Thursday, March 29, 2007


Periodically ‘ya’ll’ comment/post on how bad it is, or how junior isn’t making progress. I’ve been more than enthused that many of the readers have jumped in to help by providing some uplifting comments and thoughts.

Makes me feel that writing this blog is worthwhile – for all of us.

I also visit a number of blogs – focus on each is different, but for the most part they are written by moms or dads dealing with autism and the ‘collateral damage’ that comes with the child (or in some cases, in the plural!).

My gosh, I’m often impressed with the efforts many of you make to best integrate and/or educate your children with the world around them. I sit in an office for 8-10 hours a day, but most of you do all of these things AND BLOG! I’d be wiped out. I just blog about it – ya’ll are doing it and blogging about it. Impressive.

That said, one thing seems to be consistently missing from the conversation, me thinks – what are you guys doing for ‘you’?

I’m a chubby guy, but I’ve always been active… and I get up before the crack of dawn, so I go to the gym and am at the doors when they unlock them. When Demetrius was first diagnosed I pounded the weights pretty hard. It really didn’t do anything for me in terms of dealing with the pain/anger/disappointment/mild depression. In fact, looking back, I’m not too sure it didn’t make me angrier.

Then we got Buddy, I started taking him for long runs and I found that I could ran harder, faster, longer when I was worked up about the boy. I also started shedding weight. I felt better physically and mentally. I was then running and it wasn’t about him…it had become ‘about me’.

All this kind of ‘well-being’ mumbo-jumbo is well documented. But honestly, it is working for me. I’m running 10-Ks and find I’m just in a better place to deal with the autism, the stress, and the other responsibilities in life beyond the boy.

I’m at that place in life where this is the best I can do, so I embrace this time. It’s me, the dog, my headphones and the road. I can think about things. I can not think if I want to. I can daydream. I can imagine what it would be like watching Demetrius play soccer as a regular kid, with me being a regular dad (well, the second part of that is debatable)…or I can try to sort out my ‘facts’ from ‘feelings’ approaching an IEP or pediatric appointment.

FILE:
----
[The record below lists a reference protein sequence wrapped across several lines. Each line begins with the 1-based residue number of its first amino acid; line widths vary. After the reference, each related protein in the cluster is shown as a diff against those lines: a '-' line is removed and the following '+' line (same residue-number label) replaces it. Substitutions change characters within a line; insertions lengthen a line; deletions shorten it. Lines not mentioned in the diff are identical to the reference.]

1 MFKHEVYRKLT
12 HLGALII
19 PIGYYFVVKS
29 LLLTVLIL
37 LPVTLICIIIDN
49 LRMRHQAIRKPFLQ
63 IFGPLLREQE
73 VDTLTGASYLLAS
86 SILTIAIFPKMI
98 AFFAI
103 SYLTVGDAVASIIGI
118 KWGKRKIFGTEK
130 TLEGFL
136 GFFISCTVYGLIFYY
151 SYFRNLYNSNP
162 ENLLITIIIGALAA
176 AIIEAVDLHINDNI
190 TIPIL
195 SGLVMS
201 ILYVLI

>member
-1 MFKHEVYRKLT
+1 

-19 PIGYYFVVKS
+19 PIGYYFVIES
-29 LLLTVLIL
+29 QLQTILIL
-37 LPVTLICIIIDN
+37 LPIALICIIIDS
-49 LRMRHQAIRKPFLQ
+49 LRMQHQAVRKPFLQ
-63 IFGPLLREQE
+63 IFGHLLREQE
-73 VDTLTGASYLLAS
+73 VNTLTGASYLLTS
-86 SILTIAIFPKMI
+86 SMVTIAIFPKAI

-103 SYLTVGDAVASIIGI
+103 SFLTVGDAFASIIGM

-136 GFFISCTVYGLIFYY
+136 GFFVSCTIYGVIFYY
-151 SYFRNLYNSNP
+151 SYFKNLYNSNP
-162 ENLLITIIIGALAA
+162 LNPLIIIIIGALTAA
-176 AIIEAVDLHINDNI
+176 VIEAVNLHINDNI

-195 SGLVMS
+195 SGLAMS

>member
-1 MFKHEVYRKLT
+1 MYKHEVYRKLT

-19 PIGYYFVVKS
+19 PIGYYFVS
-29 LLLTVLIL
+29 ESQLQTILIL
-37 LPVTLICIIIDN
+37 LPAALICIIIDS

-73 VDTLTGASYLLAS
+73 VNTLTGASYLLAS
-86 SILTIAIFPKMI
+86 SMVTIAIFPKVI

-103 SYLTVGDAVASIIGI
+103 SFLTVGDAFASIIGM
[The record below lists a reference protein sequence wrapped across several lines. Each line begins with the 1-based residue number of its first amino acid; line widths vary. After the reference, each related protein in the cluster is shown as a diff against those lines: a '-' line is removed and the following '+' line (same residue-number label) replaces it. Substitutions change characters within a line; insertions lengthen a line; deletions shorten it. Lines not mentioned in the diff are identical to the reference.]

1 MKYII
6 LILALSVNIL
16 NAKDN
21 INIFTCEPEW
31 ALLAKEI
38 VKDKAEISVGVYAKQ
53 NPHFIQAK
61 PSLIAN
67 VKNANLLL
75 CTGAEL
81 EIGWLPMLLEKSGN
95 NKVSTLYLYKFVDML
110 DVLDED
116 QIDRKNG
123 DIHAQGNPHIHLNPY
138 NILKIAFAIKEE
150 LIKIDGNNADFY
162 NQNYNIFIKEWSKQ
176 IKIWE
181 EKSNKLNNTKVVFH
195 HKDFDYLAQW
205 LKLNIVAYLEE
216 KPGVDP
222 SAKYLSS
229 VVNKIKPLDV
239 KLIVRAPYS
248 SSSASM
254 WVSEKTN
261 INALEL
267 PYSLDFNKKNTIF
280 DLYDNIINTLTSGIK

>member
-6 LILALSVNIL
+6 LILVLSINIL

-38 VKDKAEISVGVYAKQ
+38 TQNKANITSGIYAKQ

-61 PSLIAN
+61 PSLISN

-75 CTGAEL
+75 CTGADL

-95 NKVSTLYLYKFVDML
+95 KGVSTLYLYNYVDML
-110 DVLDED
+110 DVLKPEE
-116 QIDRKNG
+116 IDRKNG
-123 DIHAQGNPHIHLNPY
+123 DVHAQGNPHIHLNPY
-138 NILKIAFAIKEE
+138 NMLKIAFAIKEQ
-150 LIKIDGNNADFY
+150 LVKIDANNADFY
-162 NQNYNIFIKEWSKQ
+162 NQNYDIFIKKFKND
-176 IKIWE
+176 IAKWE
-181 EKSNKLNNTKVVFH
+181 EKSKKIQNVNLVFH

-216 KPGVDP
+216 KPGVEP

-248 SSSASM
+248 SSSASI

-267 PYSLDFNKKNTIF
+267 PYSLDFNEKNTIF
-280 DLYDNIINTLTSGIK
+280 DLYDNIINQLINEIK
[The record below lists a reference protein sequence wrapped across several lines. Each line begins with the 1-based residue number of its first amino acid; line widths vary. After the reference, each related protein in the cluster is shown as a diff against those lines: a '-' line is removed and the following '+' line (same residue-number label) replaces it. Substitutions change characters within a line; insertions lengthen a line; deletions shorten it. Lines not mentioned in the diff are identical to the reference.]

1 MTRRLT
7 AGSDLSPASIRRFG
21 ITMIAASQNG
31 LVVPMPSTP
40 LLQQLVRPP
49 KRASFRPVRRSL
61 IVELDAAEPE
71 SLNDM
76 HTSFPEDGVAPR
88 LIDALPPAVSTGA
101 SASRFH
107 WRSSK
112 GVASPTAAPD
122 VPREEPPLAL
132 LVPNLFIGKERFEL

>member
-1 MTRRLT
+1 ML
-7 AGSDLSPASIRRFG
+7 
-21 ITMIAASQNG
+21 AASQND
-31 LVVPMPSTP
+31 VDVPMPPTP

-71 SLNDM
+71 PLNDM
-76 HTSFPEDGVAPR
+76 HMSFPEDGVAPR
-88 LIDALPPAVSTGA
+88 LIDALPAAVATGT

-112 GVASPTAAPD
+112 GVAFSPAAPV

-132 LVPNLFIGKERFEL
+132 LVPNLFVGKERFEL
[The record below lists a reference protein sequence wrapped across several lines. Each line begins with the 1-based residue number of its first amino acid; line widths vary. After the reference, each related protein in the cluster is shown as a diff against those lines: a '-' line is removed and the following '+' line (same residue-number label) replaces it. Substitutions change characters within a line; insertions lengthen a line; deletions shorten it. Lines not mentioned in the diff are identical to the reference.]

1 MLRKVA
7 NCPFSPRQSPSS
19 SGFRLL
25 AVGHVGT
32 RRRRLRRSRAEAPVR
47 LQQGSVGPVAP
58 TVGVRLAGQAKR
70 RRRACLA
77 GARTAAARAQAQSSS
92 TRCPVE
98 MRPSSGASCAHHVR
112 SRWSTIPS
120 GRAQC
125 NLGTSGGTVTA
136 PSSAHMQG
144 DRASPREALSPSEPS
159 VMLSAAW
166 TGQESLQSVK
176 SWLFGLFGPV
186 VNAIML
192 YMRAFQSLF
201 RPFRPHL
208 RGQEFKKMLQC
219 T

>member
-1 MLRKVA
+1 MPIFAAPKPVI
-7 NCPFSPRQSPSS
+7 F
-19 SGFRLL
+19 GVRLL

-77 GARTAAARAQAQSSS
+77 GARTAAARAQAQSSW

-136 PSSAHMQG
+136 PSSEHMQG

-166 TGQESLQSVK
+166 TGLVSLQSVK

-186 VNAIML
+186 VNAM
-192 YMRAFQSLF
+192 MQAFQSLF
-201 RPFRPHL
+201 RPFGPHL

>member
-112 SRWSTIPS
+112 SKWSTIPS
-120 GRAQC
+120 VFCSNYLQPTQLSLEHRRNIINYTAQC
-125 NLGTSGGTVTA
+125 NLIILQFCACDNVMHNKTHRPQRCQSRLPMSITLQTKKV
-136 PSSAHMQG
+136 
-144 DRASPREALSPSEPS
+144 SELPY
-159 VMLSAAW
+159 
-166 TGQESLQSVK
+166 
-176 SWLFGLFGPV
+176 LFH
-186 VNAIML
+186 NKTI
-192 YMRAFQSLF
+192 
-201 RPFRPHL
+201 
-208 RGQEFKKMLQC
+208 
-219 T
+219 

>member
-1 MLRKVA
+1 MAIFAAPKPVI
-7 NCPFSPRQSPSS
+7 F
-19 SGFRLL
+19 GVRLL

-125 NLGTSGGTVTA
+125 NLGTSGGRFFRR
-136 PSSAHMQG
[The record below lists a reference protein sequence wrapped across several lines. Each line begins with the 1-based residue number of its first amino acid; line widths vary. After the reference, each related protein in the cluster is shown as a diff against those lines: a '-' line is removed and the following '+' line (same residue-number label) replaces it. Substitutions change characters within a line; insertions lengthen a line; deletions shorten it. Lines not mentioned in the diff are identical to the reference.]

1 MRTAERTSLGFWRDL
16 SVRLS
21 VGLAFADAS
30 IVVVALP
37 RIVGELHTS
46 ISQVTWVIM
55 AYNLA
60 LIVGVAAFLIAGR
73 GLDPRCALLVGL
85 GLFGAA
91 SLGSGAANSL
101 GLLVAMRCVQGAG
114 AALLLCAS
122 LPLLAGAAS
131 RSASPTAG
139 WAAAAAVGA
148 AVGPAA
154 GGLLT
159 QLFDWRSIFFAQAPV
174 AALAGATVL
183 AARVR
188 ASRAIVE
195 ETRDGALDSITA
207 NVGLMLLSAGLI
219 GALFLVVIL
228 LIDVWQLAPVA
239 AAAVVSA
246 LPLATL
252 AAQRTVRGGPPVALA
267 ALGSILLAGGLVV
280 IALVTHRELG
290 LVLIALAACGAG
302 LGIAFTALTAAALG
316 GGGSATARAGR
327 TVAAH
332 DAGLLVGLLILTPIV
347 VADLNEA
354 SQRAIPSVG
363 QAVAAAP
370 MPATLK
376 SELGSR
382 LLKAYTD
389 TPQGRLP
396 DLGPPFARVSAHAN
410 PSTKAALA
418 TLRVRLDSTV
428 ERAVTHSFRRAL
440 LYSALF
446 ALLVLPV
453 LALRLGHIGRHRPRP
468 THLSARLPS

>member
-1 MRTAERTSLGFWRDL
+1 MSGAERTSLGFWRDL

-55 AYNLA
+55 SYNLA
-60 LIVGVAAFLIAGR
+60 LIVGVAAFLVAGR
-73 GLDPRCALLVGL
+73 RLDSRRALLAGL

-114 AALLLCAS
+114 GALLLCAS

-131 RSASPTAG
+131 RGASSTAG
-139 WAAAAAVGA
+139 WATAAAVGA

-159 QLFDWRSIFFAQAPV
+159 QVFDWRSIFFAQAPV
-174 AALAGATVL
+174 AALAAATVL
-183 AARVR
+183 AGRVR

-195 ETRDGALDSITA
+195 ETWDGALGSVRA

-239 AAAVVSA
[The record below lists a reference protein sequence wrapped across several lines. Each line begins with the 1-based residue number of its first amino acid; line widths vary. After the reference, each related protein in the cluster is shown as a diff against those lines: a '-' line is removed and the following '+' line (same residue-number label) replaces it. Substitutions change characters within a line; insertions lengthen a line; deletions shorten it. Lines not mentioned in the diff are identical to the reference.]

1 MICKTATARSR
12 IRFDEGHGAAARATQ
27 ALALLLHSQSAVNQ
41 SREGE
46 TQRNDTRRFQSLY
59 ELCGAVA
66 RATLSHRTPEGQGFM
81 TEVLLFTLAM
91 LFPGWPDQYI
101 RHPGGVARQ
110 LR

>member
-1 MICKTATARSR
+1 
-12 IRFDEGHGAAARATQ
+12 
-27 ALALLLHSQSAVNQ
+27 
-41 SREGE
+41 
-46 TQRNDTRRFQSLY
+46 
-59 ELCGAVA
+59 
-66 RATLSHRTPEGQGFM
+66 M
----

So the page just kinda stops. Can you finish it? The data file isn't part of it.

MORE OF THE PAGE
I’m not running to race, nor am I running away from anything – I just feel better about me, my life, and where it is all going.

Truthfully, my boss was prodding me to start a blog, but it was after a long run on Friday morning last April that I decided I needed to do it. I’m here, you are reading this, because I started running. I’m glad we’ve met!

My wife, Kim, has her art. She’s an amazing artist, I only wish she would just head down into her studio (aka, extra room in the basement) more often and just get lost in painting or printing.

Outside of the cyber world, I know many of our ‘autism’ families here in Atlanta could do to get out more and find something that is ‘theirs’ that would take their mind off of their worries/concerns.

I hope many of you are doing so also, but I also get posting about being tired, or at the end of your ropes – and many of these postings come through at 3am, or so…

All I’m saying is that whether it is heading on a Sunday to Starbucks to buy a book and a latte or get out in the backyard and garden some…whatever it is….make some time to do something you love, or at least like. Find your time, and then find your switch. Try to turn it off. Or turn the glare down if you can’t turn it off.